Each year in October, many cooperatives pause to celebrate National Cooperative Month. This year, the theme “Owning our Identity” focuses on what makes a cooperative different from other businesses.
For the Alaska Peony Cooperative, the cooperative model was an unlikely business structure that helped peony growers leverage their collective resources to provide a unique product to communities: Alaskan Peonies. Though peonies were not grown in Alaska prior to 2000, Alaska is uniquely equipped to produce the vibrant flowers. Peonies require a minimum of 45 days below freezing temperatures while dormant for bud formation. During the growing season, plants require at least eight hours of direct sunlight each day to yield the best flowers. Alaska’s 22-hours of daylight in the summer intensifies the flowers’ colors. Additionally, the season for peonies is July and August, a time of the year when they are difficult to source anywhere else, allowing Alaskan growers to fill a pivotal gap in the industry
Although the weather and industry were primed to see success for peonies, many farmers and growers struggled to make a profit juggling the costs of production, harvesting, shipping, and marketing. The peony growers throughout Alaska soon began working together and two important insights came to light; the cut flower industry is very competitive and successful growers use cooperatives.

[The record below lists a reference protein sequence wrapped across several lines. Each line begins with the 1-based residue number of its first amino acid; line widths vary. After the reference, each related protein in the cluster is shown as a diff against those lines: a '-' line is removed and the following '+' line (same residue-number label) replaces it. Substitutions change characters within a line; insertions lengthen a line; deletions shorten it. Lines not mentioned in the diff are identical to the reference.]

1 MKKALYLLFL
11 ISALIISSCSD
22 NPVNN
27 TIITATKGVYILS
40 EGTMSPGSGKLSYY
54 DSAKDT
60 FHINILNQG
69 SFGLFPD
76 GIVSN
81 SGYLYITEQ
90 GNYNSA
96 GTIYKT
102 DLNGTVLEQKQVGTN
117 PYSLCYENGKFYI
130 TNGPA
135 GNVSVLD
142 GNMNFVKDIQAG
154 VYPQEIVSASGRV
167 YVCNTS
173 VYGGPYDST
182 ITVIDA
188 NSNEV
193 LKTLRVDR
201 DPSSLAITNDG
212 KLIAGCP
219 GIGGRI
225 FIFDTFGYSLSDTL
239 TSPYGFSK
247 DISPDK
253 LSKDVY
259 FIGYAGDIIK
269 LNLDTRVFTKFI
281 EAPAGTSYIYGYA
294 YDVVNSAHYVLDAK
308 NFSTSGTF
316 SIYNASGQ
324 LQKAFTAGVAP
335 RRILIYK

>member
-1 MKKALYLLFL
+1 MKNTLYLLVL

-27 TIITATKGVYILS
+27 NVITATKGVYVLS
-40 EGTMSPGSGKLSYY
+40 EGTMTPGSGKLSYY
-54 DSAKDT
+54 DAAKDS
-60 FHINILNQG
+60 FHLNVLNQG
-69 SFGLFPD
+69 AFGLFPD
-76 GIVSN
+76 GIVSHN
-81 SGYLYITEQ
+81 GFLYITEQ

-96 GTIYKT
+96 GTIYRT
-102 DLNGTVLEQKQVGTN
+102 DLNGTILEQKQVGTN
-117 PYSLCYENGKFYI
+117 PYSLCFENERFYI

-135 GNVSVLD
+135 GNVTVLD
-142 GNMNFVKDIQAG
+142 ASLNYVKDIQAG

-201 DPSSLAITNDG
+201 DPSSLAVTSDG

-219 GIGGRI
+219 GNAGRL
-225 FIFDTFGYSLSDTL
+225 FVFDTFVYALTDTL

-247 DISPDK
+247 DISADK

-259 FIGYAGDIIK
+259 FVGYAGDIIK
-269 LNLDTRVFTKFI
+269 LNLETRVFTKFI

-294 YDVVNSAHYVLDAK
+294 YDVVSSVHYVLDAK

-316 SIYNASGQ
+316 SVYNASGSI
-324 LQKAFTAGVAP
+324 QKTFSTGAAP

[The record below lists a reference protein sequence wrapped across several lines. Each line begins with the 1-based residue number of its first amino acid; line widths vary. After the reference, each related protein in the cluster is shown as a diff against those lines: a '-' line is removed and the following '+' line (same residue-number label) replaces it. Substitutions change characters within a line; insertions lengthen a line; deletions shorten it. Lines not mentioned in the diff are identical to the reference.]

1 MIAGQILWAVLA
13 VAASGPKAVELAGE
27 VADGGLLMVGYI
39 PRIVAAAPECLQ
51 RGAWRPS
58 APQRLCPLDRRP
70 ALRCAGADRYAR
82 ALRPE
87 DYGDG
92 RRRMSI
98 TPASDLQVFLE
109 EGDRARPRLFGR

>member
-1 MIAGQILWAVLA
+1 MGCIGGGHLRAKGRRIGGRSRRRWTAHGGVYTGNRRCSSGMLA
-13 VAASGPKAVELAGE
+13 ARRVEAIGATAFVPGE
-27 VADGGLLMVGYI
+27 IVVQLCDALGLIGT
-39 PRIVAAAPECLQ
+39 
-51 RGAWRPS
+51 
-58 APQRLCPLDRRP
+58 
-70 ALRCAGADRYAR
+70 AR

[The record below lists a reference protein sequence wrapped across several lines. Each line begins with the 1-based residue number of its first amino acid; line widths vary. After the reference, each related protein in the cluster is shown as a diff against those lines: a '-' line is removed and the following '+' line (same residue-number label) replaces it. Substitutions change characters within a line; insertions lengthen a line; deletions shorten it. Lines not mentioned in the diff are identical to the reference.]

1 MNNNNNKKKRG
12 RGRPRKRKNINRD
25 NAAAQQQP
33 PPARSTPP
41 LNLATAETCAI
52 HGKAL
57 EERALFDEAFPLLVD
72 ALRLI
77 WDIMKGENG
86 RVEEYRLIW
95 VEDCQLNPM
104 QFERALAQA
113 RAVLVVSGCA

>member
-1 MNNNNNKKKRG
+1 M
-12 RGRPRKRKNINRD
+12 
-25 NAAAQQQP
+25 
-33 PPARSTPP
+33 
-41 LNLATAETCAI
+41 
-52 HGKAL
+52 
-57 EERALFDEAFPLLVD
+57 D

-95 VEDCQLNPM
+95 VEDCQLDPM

But using cooperatives does not guarantee success. Cooperatives aren’t sustainable and resilient solely by virtue of their structure but as a result of their common purpose, principles, and practices imbedded in their structure.
With Rural Development’s Cooperative Development Grant, the Alaska Cooperative Development Center has utilized funds for several years since 2006 to expand outreach and technical assistance to communities looking to start a cooperative. In 2015, Andrew Crow, the Executive Director of the center, began working with Alaskan farmers to start a marketing cooperative, helping to form the Alaska Peony Cooperative in 2015.
Today, the cooperative brings together farmers throughout Alaska, many of which are family or women-owned, to share in the costs and profits of the business in a democratic way, with each cooperative member getting a vote on operational and organizational matters. Alaska’s peony growers have shown that they can grow 48 varieties of premium grade buds and ship to retail and wholesale buyers around the US and internationally within 24 hours, maintaining a vase life that often exceeds the competition.
To learn more about USDA Rural Development’s Cooperative Services, visit our website.